Gardening tips to protect your green thumb … and more


Enjoy your garden even more when you stay safe and healthy.


Gardening can be a great way to simply enjoy the outdoors, beautify your yard, plant fruits or vegetables and get physical activity. No matter the reason, be aware of some basic gardening health and safety tips.


Nature’s power can be deceptive, so protect your body from the sun, plants, soil and insects.

  • Dress in light loose-fitting clothing, long sleeves and pants, wide-brimmed hats, sunglasses and sunscreen to lower the risk for sunburn and skin cancer
  • Pull on gloves to lower the risk for skin irritations, cuts and soil contaminants
  • Wear sturdy, comfortable shoes for support and protection
  • Apply insect repellent to dissuade mosquitoes and ticks, which can carry diseases

It’s easy to get enthusiastic and overdo, so take care with your body to avoid physical injuries, and do a warmup if you’re planning heavy physical work.

  • Follow proper lifting, squatting and reaching techniques; for example, when lifting from the ground, start from a squatting position and bend from the knees to protect your back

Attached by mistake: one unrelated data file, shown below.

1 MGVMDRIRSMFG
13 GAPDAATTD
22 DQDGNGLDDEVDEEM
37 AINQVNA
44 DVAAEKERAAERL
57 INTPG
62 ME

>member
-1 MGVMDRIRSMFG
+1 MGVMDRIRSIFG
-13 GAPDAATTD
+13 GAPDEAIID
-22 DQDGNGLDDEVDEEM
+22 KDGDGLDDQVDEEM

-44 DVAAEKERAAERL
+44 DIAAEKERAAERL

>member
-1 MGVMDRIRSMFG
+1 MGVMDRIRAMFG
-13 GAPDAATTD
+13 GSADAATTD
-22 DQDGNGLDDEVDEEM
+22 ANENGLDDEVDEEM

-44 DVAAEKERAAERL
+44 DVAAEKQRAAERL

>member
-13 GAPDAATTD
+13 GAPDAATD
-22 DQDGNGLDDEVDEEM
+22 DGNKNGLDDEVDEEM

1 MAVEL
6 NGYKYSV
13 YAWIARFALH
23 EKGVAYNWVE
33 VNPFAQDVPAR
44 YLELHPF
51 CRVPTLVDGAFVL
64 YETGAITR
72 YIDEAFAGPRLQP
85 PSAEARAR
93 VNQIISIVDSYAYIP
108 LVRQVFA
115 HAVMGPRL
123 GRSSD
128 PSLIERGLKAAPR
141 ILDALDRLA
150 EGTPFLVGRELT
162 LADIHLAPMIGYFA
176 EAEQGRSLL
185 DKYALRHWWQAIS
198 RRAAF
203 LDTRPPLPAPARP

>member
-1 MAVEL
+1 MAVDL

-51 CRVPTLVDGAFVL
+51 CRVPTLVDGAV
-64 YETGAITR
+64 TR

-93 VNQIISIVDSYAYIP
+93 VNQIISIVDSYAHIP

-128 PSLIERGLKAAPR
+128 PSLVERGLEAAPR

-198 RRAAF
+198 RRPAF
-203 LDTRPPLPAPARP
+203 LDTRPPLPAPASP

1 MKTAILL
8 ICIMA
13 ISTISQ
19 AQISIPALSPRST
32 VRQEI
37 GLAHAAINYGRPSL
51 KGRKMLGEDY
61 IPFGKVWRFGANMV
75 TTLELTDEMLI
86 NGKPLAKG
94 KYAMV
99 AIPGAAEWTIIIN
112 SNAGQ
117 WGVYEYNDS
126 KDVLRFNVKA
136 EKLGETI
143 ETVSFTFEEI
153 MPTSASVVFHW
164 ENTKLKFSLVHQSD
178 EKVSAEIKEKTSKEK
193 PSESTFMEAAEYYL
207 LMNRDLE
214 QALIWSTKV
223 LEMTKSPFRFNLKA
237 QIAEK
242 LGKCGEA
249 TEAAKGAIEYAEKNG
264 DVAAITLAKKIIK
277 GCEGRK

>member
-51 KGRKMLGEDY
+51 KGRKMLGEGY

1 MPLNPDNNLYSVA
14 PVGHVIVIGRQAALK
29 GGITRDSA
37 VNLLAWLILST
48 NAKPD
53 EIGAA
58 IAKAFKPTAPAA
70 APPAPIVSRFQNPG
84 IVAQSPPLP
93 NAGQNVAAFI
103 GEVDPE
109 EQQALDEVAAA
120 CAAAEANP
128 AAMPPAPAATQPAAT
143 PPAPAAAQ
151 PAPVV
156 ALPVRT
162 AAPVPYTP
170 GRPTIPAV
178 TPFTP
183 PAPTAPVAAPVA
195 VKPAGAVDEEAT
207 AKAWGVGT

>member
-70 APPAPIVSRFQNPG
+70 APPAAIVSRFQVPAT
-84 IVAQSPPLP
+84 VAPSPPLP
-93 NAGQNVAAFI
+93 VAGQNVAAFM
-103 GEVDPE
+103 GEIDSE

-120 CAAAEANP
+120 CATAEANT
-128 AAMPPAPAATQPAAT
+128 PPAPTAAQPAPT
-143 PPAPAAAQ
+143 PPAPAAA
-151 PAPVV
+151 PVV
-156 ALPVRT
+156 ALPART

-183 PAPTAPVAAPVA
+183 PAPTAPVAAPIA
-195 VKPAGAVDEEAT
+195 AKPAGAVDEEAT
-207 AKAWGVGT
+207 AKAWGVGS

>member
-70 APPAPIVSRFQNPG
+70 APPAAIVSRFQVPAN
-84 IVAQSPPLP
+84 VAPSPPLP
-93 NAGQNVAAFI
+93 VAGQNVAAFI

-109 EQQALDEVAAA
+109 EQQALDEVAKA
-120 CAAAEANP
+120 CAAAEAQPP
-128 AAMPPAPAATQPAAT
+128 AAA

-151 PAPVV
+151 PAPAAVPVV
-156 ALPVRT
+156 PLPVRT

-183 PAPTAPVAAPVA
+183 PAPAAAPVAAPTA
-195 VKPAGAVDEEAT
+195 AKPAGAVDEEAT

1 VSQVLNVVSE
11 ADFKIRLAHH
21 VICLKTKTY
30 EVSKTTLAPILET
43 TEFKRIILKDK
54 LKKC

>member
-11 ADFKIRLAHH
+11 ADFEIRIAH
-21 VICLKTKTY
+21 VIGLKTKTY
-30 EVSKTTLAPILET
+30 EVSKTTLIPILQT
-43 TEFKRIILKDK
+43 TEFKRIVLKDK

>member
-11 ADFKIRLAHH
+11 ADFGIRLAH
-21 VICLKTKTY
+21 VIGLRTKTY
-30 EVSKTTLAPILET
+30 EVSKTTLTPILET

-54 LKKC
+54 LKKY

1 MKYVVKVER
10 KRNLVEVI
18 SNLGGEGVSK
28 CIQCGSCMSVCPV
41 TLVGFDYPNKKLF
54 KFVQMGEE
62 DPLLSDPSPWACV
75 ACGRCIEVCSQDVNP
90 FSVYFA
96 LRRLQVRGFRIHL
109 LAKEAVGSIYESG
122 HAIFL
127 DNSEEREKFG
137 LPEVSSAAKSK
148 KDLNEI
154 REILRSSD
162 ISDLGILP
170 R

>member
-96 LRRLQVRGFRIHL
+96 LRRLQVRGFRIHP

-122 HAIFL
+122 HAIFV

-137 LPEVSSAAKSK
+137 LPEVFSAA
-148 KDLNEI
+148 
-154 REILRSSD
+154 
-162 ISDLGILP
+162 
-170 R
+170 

• Avoid prolonged repetitive motions such as digging, raking, trimming, pruning or planting that may cause skin, tendon or nerve irritation
  • Protect your muscles from overuse by varying your gardening activities and rotating tasks
  • Follow manufacturer’s instructions for chemicals and use mowers and other equipment properly, as powered and unpowered tools and equipment can cause serious injury
  • Remain aware of hazards and distractions around you; focus on one task at a time

Gardening for even short periods of time in high temperatures can cause serious health problems.

  • Monitor closely your activities and time in the sun to lower your risk for heat-related illness
  • Watch for signs of heat-related illnesses, such as high body temperature, headache, rapid pulse, dizziness, nausea, confusion or unconsciousness
  • Drink more fluids, especially water, if you’re outside in hot weather for most of the day; don’t wait until you are thirsty
  • Avoid drinking liquids that contain alcohol or large amounts of sugar
  • Rest in the shade and immediately stop working if you experience breathlessness or muscle soreness

Following these tips will help ensure your gardening season is safe and injury free.


“Keep Your Cool in Hot Weather” Centers for Disease Control and Prevention

“Gardening Health and Safety Tips” Centers for Disease Control and Prevention.

This loss control information is advisory only. The author assumes no responsibility for management or control of loss control activities. Not all exposures are identified in this article.

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